This Sunday In London, a Plan to Celebrate Bowie's Life with Silence

David Bowie performs in London.
Dave Benett/Getty Images

David Bowie performs in London.

For David Bowie fans, this coming Sunday, Jan. 8 has added resonance. Marking what would have been the singer's 70th birthday and coming two days before the first anniversary of his death, it's a day when people across the world will be reflecting on and paying tribute to one of music's all-time talents.

"He was probably the ultimate artist. He really put everything, his heart and soul into his music," says Will Williams, who will be leading one of the day's more unique commemorative events -- a group mediation for 130 people at London's Olympic studios, followed by a playback of Bowie's 1972 album The Rise And Fall Of Ziggy Stardust And The Spiders From Mars and 1974's Diamond Dogs, which was recorded in the very same building.

"There's going to be loads of people at this event who are massive Bowie fans that have heard those albums hundreds of times before, if not thousands of times before. I can guarantee you they will never have heard them like this," promises Williams, who spent seven years managing bands and running club nights before discovering meditation, traveling the world to learn from the masters and setting up his own practice, London-based Will Williams Meditation.

It's thanks to that training and the advanced Vedic meditative techniques that Williams learned and now teaches that he says audience members will gain a "higher sense of perception" that significantly enhances the listening experience and unearths new textures, sounds and intricacies within the music. Olympic Studios' state of the art Dolby Atmos 3D sound system, no doubt, probably helps too.

"You find yourself engaging with the words, melodies, harmonies and arrangements at a far deeper level. It's like you are feeling the music rather than just hearing it. People's senses will be so finely tuned it will be as if they are the engineer or the producer. The essence and sentiment of what Bowie was trying to get across will hit them in their gut or in their hearts in a way that they probably haven't experienced."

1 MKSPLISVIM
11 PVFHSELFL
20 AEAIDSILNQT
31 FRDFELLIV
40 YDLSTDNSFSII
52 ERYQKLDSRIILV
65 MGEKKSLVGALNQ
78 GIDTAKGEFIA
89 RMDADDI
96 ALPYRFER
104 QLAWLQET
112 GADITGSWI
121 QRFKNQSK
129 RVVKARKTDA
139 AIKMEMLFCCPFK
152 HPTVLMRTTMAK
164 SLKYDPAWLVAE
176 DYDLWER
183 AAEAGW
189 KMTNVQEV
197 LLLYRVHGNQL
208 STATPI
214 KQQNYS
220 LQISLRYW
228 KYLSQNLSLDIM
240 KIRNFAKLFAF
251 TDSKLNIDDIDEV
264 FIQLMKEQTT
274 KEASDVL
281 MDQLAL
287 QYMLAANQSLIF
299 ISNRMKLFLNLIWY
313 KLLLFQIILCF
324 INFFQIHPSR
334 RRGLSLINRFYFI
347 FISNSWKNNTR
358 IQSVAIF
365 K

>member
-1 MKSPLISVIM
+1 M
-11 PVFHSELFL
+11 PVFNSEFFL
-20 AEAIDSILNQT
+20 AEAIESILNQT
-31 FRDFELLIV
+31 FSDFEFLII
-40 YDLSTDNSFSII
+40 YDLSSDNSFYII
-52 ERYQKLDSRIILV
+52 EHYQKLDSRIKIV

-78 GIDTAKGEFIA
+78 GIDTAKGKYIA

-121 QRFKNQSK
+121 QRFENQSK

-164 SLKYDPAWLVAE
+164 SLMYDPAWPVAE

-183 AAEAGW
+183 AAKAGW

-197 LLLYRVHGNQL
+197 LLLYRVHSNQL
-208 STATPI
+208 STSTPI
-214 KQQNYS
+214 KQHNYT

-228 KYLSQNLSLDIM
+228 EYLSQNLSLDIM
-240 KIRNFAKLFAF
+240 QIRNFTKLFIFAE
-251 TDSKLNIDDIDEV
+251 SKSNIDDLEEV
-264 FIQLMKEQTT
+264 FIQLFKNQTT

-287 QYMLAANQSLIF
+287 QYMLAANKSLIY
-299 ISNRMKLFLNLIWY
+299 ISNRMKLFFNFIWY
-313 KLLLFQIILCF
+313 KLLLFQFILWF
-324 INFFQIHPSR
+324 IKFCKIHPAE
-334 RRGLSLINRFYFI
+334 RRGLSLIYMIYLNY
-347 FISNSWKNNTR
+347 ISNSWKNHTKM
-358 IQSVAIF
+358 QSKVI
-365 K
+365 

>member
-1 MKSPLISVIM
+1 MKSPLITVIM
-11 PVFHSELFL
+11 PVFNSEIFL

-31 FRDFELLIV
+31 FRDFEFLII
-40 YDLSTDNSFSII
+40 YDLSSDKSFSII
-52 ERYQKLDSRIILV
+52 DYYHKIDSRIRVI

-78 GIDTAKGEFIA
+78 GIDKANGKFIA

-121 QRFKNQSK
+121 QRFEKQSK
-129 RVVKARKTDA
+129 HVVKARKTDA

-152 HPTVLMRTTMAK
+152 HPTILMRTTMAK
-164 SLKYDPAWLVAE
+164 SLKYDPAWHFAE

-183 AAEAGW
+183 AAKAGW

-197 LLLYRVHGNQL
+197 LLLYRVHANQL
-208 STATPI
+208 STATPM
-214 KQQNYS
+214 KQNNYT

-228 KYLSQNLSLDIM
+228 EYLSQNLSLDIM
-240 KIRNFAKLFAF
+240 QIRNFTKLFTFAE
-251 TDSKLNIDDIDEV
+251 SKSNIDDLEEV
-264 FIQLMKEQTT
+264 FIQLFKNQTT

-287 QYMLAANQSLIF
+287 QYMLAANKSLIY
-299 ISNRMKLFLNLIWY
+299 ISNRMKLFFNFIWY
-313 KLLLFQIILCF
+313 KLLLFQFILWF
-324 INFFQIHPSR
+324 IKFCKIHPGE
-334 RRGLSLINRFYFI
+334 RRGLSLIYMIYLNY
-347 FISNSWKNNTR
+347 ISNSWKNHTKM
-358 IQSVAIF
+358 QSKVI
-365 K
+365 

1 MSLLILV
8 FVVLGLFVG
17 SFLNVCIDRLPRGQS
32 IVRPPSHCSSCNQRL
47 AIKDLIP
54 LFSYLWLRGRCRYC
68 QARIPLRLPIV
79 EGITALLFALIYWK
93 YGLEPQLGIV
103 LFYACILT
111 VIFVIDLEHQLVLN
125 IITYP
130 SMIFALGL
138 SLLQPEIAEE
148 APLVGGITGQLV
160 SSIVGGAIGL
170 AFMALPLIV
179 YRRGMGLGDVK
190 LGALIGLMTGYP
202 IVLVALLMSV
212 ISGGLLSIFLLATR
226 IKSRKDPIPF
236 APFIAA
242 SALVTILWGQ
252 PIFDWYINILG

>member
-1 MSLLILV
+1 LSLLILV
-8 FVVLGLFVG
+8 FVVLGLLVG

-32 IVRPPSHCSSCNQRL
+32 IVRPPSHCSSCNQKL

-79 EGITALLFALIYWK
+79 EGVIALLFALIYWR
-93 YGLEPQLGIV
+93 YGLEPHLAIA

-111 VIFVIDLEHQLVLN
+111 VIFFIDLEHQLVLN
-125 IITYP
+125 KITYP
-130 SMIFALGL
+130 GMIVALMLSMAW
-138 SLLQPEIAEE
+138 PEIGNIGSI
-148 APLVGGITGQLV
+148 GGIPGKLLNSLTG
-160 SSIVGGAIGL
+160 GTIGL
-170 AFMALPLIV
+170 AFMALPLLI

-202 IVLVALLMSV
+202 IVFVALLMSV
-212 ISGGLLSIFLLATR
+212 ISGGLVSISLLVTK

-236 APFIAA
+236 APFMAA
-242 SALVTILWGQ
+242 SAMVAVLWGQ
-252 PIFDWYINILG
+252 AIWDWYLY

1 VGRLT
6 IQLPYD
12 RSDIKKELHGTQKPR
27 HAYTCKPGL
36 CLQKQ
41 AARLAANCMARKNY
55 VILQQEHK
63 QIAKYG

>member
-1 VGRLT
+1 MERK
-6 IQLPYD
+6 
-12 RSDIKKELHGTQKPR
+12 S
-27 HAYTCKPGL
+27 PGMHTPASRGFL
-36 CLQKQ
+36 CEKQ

The choice of Bowie for the first ever Shavasana Disco, named after the yoga corpse pose, was born out of Williams' personal admiration for his music and is one that he thinks the former Thin White Duke would approve of. "It feels like the sort of thing that he would have been a fan of; that innovative approach to engaging with music and art in a different way," says Williams of the fully subscribed free event, where tickets were allocated via a ballot system.

A follow-up event will be held in the spring based around an equally legendary as-yet-unnamed recording artist, while a live recreation of The Beatles' Sgt. Pepper's Lonely Hearts Club Band performed by an 'all-star band' of musicians (beginning with a guided group meditation) is scheduled to take place in front of 400 people at London's Jazz Cafe June 1, to coincide with the 50th anniversary of its release.

"We want to take the concept as far as possible," says Williams, calling Shavasana Disco a fun, life enhancing event that's designed to appeal to meditation novices and connoisseurs alike. "We're really keen to forward this idea of going back to appreciating music as art, rather than this very instant gratification," he states. "It feels like the art of the album is losing its relevance quite quickly in our contemporary society. What we're doing is effectively chilling out, with eyes closed and letting the entire album sweep over us and take us on a journey of emotion, intrigue and sonic delight."

"This is about making that artwork feel like a living breathing visceral experience for the audience, as opposed to something that's just playing in the background or only has half of your attention. It's putting ourselves in a neurological and physiological special place where we can actually absorb that piece of music at a whole new level."